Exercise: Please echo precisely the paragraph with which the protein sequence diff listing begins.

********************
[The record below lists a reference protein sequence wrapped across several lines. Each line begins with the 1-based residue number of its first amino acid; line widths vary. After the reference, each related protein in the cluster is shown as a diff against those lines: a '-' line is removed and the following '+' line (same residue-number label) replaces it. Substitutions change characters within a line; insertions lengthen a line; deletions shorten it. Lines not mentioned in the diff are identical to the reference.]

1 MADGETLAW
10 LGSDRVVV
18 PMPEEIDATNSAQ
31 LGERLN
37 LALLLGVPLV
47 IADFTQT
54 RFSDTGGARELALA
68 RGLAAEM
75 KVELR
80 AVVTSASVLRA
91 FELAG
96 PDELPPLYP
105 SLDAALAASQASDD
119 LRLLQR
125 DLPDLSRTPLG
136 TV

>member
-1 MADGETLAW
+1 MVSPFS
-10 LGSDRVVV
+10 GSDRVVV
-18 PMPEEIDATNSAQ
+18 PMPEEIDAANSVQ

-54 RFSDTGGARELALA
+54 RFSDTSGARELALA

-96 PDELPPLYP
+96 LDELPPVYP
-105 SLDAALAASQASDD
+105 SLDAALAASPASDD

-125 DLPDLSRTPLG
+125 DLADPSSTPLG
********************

[The record below lists a reference protein sequence wrapped across several lines. Each line begins with the 1-based residue number of its first amino acid; line widths vary. After the reference, each related protein in the cluster is shown as a diff against those lines: a '-' line is removed and the following '+' line (same residue-number label) replaces it. Substitutions change characters within a line; insertions lengthen a line; deletions shorten it. Lines not mentioned in the diff are identical to the reference.]